McAlevey is direct about the problem and the solution. In her telling, the billionaire class has used its concentrated wealth to dominate the political system, forming a de facto “Party of Inequality” that effectively controls both Republicans and Democrats. McAlevey takes special aim at Silicon Valley, insisting that today’s tech oligarchs do nothing but dress up the anti-worker tactics of the Gilded Age robber barons in millennial pink costumes: “innovative my ass.” But unions are fighting back, led by women workers and workers of color in tech and in the service sector industries of healthcare, education, and hospitality. By organizing to launch supermajority strikes with genuine community backing, unions can still win real victories for the working class. And by adapting the organizing methodologies of militant unions to the electoral arena, we can reverse the deterioration of our living standards, our democracy, and our planet. As she sums it up in the book’s introduction, “In a world of widening income inequality, the foundering of the democratic electoral process, and rampant sexual and racial inequality, I take the side of unions.”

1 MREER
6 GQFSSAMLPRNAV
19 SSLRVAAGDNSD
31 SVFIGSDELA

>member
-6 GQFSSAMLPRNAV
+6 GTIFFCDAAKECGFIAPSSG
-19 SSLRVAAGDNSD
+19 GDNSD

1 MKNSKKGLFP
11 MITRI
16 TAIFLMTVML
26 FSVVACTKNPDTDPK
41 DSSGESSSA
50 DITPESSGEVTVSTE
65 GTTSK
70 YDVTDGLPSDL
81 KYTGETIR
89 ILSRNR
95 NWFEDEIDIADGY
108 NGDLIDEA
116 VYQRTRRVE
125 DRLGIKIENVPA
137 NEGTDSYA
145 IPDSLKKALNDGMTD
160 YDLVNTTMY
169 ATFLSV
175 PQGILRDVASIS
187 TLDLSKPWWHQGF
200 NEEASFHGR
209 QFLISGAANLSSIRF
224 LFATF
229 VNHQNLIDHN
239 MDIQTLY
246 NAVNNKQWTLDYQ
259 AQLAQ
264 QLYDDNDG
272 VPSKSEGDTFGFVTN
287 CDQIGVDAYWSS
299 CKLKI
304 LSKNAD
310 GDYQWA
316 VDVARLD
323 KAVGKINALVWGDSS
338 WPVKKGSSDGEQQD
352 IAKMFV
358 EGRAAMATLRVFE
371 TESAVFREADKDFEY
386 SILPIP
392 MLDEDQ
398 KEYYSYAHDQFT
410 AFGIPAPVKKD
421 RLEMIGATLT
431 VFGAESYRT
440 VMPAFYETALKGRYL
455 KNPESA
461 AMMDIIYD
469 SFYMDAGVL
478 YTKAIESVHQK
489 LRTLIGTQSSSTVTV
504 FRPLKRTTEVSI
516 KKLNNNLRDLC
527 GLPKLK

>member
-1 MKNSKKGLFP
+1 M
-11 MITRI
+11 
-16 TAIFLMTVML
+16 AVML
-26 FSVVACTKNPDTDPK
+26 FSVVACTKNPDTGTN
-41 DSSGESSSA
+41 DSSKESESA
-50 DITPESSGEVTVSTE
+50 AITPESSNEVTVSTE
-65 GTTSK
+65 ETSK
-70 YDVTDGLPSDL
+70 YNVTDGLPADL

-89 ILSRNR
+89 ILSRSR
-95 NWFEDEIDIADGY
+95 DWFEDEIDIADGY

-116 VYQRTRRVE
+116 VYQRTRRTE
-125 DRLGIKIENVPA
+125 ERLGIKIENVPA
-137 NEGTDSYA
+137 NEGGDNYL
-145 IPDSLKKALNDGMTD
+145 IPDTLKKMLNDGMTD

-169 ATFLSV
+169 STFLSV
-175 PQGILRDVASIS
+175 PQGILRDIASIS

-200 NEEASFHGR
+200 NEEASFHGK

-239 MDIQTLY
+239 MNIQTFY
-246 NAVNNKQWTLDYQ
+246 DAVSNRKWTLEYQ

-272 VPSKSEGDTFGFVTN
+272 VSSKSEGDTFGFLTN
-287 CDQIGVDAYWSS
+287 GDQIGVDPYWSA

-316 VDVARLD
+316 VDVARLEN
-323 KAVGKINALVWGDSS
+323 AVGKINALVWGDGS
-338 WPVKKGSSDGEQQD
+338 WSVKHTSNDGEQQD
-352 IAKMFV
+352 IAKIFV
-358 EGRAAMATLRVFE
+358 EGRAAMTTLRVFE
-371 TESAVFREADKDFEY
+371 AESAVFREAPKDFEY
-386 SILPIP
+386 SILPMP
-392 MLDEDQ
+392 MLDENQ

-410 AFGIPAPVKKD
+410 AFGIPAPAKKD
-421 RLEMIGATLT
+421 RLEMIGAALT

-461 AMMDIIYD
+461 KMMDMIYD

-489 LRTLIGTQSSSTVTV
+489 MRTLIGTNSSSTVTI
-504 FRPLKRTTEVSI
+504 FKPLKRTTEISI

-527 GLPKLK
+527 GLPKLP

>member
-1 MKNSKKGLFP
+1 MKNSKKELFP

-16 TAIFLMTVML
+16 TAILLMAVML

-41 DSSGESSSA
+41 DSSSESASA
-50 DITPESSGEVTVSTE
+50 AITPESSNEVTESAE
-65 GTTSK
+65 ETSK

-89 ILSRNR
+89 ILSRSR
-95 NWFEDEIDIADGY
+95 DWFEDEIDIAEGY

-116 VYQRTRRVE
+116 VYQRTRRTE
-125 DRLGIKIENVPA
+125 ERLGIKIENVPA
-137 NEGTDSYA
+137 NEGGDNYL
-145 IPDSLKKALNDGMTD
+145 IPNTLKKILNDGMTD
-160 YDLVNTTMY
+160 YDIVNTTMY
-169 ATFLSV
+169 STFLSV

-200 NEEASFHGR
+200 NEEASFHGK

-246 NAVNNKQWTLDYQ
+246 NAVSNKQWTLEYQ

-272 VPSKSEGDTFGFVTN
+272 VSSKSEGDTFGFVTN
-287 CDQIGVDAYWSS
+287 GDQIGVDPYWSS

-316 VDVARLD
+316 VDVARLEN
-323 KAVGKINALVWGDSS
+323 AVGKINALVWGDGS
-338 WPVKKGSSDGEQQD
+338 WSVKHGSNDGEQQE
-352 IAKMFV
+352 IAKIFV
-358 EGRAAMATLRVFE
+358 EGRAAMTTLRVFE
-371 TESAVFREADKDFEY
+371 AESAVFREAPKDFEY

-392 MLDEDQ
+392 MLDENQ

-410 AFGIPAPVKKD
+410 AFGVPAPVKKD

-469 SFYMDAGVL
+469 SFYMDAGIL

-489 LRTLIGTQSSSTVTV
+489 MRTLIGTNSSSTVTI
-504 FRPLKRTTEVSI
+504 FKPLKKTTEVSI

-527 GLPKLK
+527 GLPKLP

Of course, she has to “take the side of unions” only because so much of the public has lost a sense of their importance. A Collective Bargain is framed as a sort of “Unions 101” for a general progressive audience, an effort to demystify the labor movement in an era when it has been pushed to the margins in much of the country and overall union density hovers around just 10 percent. In addition to explaining the basic mechanics of union elections and decoding labor movement jargon, the book’s early chapters aim to bust what McAlevey considers “myths” about unions. Aren’t unions racist and sexist? Didn’t they support the construction of Keystone XL? Aren’t they corrupt, old-fashioned, and irrelevant to today’s service and tech-based economy? Answer: it’s complicated, and unions are not monolithic. But democratic, participatory unions that prioritize organizing have always been and will continue to be some of the most central, essential forces in the fight for justice and equality.